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In Act 3, Scene 2 of Julius Caesar, what information concerning Caesar's will does...

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alysamendoza | eNotes Newbie

Posted May 23, 2013 at 12:05 AM via iOS

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In Act 3, Scene 2 of Julius Caesar, what information concerning Caesar's will does Antony disclose to the crowd? How does the crowd react ?

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William Delaney | (Level 1) Distinguished Educator

Posted June 6, 2013 at 11:07 PM (Answer #1)

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Unlike Brutus, Marc Antony has a very realistic understanding of human motivations. He waits until he has worked the mob into a near frenzy before he produces Caesar's will and then pretends he is reluctant to read it because

You are not wood, you are not stones, but men;
And, being men, hearing the will of Caesar,
It will inflame you, it will make you mad.

Finally he reads them the pertinent provisions of Caesar's will.

Here is the will, and under Caesar's seal.
To every Roman citizen he gives--
To every several man--seventy-five drachmas.
Moreover he hath left you all his walks,
His private arbors, and new-planted orchards,
On this side Tiber. He hath left them you,
And to your heirs for ever - common pleasures
To walk abroad and recreate yourselves.
Here was a Caesar. When comes such another.

At this point the citizens start a riot which will force Brutus, Cassius, and all the other conspirators to flee from Rome.

Never, never! Come, away, away!
We'll burn his body in the holy place,
And with the brands fire the traitors' houses.

Antony has turned the crowd completely around. Brutus has made a terrible mistake in allowing Antony to speak at Caesar's funeral. Cassius warned him against doing so. in Act 3, Scene 1, he says:

You know not what you do: do not consent
That Antony speak in his funeral:
Know you how much the people may be moved
By that which he will utter?

But Brutus was not a good judge of people. He was an idealist and expected others to be like him. This is a common mistake, as Shakespeare demonstrates. We should not judge others by ourselves and expect them to behave as we would like them to behave. Cassius judges others, including Antony, by himself, and he sees people as selfish, greedy, and mendacious. Antony is not too much different from Cassius. He knows how to manipulate the mob by appealing to their emotions, and particularly to their selfish interests. He also knows how to manipulate Brutus by appealing to his egotism and naivete.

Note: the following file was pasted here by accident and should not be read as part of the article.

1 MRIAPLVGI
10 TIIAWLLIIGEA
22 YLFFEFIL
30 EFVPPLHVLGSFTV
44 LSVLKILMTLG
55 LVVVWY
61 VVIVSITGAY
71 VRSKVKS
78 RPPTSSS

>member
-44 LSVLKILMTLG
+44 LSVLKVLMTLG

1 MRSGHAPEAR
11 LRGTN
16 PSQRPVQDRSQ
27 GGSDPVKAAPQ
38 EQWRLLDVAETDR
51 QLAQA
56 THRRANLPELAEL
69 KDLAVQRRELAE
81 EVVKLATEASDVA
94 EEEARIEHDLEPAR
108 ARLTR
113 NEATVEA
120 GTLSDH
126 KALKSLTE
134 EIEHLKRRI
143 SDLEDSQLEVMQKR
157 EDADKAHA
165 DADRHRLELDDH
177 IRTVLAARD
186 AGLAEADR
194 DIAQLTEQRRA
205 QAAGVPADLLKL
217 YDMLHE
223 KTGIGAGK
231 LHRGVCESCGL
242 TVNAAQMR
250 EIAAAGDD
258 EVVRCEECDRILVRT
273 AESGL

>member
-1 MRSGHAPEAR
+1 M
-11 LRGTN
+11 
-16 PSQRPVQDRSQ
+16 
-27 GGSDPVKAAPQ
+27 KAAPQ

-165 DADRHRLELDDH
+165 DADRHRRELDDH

In Julius Caesar, Shakespeare has chosen to show that all the principal characters have good sides and bad sides, strengths and weaknesses. Marc Antony comes into prominence fairly late in the play and makes a powerful impression on the audience with his courage under pressure, his cleverness, and his eloquence; but Shakespeare shows that Antony is all too human. In Act 4, Scene 1, when he is conferring with Octavius and Lepidus about how to govern Rome and which people they will order killed for sympathizing with the conspirators, he says:

But, Lepidus, go you to Caesar's house,
Fetch the will hither, and we shall determine
How to cut off some charge in legacies.

After promising the mob that they will each receive seventy-five drachmas and public ownership of all Caesar's

. . . walks,
His private arbors, and new-planted orchards,
On this side Tiber . . .

now Antony unilaterally has decided to reinterpret Caesar's will in order to deprive the people of some of the legacies and, presumably, divide them with Octavius and Lepidus. He takes it for granted that they will go along with him. At the moment, he is the dominant member of the group because Octavius is so young and inexperienced and Lepidus so unintelligent that he is being honored, at least temporarily, by being included in the triumvirate.

 

 

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